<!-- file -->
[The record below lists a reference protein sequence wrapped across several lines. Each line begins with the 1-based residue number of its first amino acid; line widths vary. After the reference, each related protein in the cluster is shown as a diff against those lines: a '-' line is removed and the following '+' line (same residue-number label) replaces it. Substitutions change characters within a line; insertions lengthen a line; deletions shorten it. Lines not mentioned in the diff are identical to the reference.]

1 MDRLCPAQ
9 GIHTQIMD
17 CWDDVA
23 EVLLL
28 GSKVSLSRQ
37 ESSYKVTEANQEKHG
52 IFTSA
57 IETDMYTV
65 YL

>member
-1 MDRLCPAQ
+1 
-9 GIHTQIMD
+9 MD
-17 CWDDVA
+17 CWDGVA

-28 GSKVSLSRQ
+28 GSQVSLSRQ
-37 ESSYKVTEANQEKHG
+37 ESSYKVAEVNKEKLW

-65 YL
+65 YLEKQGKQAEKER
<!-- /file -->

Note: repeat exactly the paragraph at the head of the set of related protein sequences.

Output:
[The record below lists a reference protein sequence wrapped across several lines. Each line begins with the 1-based residue number of its first amino acid; line widths vary. After the reference, each related protein in the cluster is shown as a diff against those lines: a '-' line is removed and the following '+' line (same residue-number label) replaces it. Substitutions change characters within a line; insertions lengthen a line; deletions shorten it. Lines not mentioned in the diff are identical to the reference.]